How to design high-current through hole solder connection to large planes

We have a power connector, which is capable of delivering 20Amps to a PCB. On the PCB, one layer is dedicated to Vdd, which is 5V. The board is quite large, 200mmx300mm.

The power connector is through-hole. In order to solder the connector, we assumed we would need thermal reliefs on the pads so that during soldering, we can heat up the pads properly. But then on the other hand, thermal relieving the pad reduces its current carrying capacity, increases resistance, and increases power consumption. Is this a correct assumption?

What are the issues that should be taken into account when designing for high current power inputs to large power planes?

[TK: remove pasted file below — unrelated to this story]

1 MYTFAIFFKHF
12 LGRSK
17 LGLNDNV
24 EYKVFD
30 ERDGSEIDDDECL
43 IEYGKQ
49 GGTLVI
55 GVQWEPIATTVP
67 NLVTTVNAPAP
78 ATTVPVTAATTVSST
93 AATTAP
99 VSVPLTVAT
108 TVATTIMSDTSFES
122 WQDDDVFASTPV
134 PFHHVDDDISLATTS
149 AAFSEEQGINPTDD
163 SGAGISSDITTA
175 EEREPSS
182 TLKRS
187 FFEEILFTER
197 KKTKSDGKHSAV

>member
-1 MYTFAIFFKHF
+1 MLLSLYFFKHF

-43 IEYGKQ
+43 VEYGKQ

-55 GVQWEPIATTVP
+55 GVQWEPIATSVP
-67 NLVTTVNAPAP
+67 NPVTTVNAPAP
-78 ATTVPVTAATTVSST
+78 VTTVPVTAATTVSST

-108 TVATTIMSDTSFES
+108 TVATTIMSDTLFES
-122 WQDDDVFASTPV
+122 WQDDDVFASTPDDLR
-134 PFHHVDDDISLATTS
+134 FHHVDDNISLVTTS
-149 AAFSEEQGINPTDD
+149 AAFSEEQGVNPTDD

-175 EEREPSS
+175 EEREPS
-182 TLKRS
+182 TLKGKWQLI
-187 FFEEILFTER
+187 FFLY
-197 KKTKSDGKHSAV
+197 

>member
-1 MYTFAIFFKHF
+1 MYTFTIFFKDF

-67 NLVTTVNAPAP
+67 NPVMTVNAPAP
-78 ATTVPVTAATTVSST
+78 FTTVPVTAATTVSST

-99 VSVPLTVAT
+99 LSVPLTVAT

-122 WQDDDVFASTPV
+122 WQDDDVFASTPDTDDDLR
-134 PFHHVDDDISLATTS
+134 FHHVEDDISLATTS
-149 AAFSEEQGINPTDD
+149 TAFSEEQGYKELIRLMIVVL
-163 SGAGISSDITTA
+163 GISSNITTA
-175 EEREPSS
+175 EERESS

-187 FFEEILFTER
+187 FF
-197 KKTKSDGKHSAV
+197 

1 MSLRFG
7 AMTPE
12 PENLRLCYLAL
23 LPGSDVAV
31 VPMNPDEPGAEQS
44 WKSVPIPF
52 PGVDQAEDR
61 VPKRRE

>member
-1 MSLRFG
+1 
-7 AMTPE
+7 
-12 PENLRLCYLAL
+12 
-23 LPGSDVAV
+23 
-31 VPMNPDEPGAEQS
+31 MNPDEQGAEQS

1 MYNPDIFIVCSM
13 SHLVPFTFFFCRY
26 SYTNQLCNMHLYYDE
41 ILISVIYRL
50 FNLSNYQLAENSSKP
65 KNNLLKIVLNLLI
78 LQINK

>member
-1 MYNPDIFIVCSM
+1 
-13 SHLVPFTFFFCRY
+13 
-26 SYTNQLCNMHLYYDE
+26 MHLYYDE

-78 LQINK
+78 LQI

I would definitely use thermal reliefs. The resistance increases, but a thermal spoke's resistance will only be 1m$\Omega$ for a spoke 1 mm wide and 2 mm long. And you'll have 4 of them in parallel. All in all the increased resistance is negligible.
• @Jason - Yes, that's for 1 oz (35$\mu$) copper thickness. It's easy to calculate with: a 1mm wide trace has 0.5$\Omega$ resistance per meter length. Sep 14, 2011 at 12:41